Now often this criticism approach is often muddled by the question of which kinds of critics are in fact motivated and capable. So often “critics” are used who don’t have in fact have much relevant expertise, or who have incentives that are opaque to the audience. And prediction markets can be seen as a robust solution to this problem. Every bet is an interaction between two sides who each implicitly criticize the other. Both are clearly motivated to be accurate, and have clear incentives to only participate if they are capable. Of course prediction market critics typically don’t give as much detail to explain the flaws they see. But they do make clear that they see a flaw.

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Forged By Status

To encourage people to associate with us, we want to seem principled, with a stable permanent nature. We want this nature to seem attractive and to fit with our community’s social norms, we want it to be associated with high status, and we want it to fit our personal situation and preferences. However, community norms and status rankings often change, and we often participate in overlapping communities with different norms. So we need to be able to change our nature and norms, to adapt to changing conditions. Yet we also want such changes to feel authentic, and not consciously or overtly done just to accommodate neighbors. How can we accomplish all these goals at once?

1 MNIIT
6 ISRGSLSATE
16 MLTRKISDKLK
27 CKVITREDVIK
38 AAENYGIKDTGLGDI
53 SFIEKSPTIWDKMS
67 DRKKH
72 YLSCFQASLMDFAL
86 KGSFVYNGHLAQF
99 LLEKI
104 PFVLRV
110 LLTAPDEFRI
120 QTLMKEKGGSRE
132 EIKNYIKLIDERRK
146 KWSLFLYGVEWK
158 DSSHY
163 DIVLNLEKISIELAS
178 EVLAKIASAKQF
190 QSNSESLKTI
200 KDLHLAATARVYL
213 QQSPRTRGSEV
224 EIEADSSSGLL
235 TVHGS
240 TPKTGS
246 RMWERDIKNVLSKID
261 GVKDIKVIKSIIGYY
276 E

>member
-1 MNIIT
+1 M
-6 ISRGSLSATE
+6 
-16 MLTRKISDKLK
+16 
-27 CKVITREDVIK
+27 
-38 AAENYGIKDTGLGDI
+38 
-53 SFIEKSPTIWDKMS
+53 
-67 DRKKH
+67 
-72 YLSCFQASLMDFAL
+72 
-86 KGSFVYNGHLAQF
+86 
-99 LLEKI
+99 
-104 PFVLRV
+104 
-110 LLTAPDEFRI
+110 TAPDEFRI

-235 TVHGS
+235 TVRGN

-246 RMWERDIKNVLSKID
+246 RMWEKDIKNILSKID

One simple strategy is to have a stable personality, but to sometimes let impressive high status people move us to change that personality. When we hear someone express an opinion, directly or indirectly, we evaluate that person and their expression for impressiveness and status. The higher our evaluation, the more receptive we let ourselves be to the emotions they express, and the more plastic we become at that moment to changing our “permanent” nature in response.

In this way we can limit our changes, yet still track changing norms and status. We become like metal that is forged by heat; we usually have a solid reliable shape, but we let ourselves be reshaped by the rare heat of great impressiveness. Some recent evidence suggests that we in fact do this: